• First, we register a callback that will be invoked once the video is ready.
  • Then, export the video file to a temporary location. You can store it on the user’s device if you so wish. Just note that you will have to get the user’s permission to write to their device.
  • Finally, we display the video on the videoView once it’s ready.
 videoView.setOnPreparedListener(new MediaPlayer.OnPreparedListener() {
            public void onPrepared(MediaPlayer mediaPlayer) {
                mediaPlayer.setVolume(1, 1);

        File exportFile = null;
        try {
            exportFile = File.createTempFile("export",".mp4");
        } catch (IOException e) {

        File finalExportFile = exportFile;
        visionVideo.export(exportFile.getAbsolutePath(), new FritzVisionVideo.ExportProgressCallback() {
            public void onProgress(Float response) {
                // Show updated progress.

            public void onComplete() {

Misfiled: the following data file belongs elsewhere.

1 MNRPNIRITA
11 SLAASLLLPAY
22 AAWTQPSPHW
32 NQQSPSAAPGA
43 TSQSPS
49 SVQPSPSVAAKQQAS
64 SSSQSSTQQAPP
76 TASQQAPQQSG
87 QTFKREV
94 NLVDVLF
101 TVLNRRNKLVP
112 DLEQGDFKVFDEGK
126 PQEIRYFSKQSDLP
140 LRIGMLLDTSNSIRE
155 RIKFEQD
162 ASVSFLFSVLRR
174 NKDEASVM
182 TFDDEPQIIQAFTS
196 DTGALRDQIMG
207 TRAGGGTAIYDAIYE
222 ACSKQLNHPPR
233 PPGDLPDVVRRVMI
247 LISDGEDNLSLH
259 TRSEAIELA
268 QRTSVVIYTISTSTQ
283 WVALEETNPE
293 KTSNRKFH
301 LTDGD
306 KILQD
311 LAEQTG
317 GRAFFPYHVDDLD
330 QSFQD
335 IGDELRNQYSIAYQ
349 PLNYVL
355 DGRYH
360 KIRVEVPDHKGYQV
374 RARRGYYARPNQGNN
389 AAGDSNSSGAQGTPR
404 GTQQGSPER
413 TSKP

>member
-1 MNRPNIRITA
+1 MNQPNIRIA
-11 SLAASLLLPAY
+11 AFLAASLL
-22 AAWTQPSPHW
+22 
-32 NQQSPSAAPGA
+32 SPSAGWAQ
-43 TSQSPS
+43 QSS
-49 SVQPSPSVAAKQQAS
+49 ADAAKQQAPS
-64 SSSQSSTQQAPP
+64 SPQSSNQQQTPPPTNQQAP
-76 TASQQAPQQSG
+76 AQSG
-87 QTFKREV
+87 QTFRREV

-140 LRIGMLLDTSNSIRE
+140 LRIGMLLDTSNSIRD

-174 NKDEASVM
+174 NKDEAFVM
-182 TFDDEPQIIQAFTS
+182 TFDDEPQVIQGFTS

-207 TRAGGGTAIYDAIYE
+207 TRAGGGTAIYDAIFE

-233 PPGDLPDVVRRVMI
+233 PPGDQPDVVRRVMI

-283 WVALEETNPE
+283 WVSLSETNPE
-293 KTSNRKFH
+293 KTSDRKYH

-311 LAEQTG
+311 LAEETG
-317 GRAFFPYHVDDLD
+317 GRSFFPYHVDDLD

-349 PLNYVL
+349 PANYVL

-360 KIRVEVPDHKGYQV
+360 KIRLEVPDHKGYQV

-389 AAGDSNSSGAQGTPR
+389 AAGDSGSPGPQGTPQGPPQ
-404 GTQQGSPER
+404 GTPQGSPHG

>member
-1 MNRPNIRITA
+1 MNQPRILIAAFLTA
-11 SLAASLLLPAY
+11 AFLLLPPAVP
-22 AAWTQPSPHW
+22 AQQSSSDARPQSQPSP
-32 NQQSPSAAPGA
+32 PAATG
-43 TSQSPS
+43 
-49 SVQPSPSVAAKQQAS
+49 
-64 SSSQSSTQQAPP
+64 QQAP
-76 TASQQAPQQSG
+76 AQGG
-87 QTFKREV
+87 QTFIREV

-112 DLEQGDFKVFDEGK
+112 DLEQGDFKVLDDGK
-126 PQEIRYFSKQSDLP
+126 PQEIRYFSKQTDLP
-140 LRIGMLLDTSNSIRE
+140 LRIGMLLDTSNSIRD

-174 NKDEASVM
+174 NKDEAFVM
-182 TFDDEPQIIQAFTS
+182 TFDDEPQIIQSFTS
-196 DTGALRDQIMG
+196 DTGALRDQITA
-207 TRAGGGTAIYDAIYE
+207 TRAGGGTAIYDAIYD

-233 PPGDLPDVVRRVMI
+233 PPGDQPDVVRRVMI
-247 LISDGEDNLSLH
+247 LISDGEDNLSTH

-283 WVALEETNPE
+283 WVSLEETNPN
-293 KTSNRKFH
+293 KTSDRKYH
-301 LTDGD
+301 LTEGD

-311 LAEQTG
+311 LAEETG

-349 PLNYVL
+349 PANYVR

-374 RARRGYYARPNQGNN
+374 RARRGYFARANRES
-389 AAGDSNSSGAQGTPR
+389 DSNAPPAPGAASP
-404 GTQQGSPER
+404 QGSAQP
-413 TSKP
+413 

// when the file has completed, add the video to the view to play it.
                runOnUiThread(new Runnable() {
                    public void run() {
                        Uri uri = Uri.fromFile(finalExportFile);
        MediaController mediaController = new MediaController(this);




Hopefully, this piece has shown you how easy it is to process videos in Android using Fritz AI. Check out the full source code in the repo below.

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Our team has been at the forefront of Artificial Intelligence and Machine Learning research for more than 15 years and we're using our collective intelligence to help others learn, understand and grow using these new technologies in ethical and sustainable ways.